Alexander Services' earnings improve In 1995, company reversed heavy losses from previous year

February 15, 1996|By Kevin L. McQuaid | Kevin L. McQuaid,SUN STAFF

Alexander & Alexander Services Inc. yesterday reported much-improved earnings for 1995, the result of a substantial restructuring the consulting and insurance brokerage firm undertook two years ago.

The New York-based company in 1995 generated net income of $89.4 million, or $1.44 per share, reversing a loss of $138.7 million, or $3.51 per share, the year before.

Although its headquarters is in Manhattan, the company employs almost 500 at its administrative office in Owings Mills. It has more than 250 workers at a sales office in Baltimore as well.

The 1995 earnings included a fourth-quarter pre-tax charge of $17.6 million, resulting primarily from its October acquisition of Jardine Insurance Brokers Inc., the U.S. retail arm of JIB Group PLC of London, as well as a $28.7 million pre-tax gain from the sale of a subsidiary. In 1994, Alexander & Alexander took a $167.6 million charge for restructuring.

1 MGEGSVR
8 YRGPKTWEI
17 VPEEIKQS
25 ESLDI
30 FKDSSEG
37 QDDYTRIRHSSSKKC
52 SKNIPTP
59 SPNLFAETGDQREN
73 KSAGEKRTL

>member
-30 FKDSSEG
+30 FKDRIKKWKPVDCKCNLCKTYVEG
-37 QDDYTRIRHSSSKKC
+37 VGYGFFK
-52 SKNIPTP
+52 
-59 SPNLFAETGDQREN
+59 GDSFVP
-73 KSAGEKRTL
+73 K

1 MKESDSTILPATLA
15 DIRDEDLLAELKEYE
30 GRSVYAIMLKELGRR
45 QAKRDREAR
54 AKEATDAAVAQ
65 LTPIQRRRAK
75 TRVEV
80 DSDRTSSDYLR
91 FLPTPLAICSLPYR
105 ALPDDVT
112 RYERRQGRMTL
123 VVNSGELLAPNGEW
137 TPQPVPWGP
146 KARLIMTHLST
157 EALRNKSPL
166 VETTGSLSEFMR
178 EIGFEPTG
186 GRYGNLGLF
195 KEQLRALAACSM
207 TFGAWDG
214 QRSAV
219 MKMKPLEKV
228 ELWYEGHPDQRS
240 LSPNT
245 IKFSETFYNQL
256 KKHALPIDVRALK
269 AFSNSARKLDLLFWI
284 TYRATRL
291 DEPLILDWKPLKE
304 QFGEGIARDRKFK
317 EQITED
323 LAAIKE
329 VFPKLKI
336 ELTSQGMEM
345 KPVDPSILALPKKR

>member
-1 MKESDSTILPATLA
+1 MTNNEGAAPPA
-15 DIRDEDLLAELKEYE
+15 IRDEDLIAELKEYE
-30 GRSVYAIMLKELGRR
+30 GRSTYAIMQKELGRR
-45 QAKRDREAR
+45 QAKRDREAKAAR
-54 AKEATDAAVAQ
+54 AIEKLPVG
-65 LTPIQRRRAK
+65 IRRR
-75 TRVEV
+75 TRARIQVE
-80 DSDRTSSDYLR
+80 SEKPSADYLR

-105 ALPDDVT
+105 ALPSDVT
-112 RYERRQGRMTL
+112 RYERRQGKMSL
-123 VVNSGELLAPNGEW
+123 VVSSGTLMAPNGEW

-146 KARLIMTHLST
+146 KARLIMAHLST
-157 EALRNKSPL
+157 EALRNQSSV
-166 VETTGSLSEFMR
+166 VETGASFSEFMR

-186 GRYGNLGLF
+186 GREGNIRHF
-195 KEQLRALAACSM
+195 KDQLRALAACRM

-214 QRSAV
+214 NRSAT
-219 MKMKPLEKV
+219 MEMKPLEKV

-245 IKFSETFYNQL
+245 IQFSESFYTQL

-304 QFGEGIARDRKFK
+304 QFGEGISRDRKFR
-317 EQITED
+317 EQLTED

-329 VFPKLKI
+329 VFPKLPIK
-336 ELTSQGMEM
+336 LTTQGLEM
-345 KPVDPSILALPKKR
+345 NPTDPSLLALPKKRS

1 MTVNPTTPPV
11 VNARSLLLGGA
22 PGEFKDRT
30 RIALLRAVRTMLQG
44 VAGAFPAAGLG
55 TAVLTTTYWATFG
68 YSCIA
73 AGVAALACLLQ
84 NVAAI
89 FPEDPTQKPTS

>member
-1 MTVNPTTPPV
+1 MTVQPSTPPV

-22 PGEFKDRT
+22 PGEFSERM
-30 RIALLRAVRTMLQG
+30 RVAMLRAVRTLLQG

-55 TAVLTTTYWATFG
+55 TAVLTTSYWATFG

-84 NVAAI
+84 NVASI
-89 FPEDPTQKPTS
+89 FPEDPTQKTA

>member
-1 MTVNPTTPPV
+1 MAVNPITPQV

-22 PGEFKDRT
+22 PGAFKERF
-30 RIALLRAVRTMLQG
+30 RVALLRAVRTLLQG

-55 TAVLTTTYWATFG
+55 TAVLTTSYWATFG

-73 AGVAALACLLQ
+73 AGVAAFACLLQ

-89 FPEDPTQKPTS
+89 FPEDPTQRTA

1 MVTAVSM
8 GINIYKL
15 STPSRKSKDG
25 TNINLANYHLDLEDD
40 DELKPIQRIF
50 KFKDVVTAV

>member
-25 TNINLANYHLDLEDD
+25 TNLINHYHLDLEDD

Revenues for 1995 were $1.3 billion, down 3.1 precent from the prior year. Excluding sold operations and sales from acquired assets, revenue rose 4.4 percent, or $53 million. Operating expenses for the year fell 17.5 percent to $1.16 billion.

"As a result of our successful restructuring, all operations contributed to A&A's significant increase in income," said Frank G. Zarb, chairman and chief executive, in a prepared statement.

In the fourth quarter ended Dec. 31, the company generated net income of $7.5 million, or 2 cents per share, vs. a net loss of $111.3 million, or $2.66 per share, in the year-ago period.

Revenues in the quarter were $330.4 million, essentially flat from a year ago. Quarterly operating expenses decreased by 28 percent, to $316.2 million.

"In 1996, highly competitive business conditions will continue to constrain revenue growth," Mr. Zarb said.

"To meet our long-term business objectives, we are making significant investments in information technology, product development and employee training. These initiatives will put added short-term pressure on earnings, but the financial benefits should become increasingly evident in 1997 and beyond," he said.

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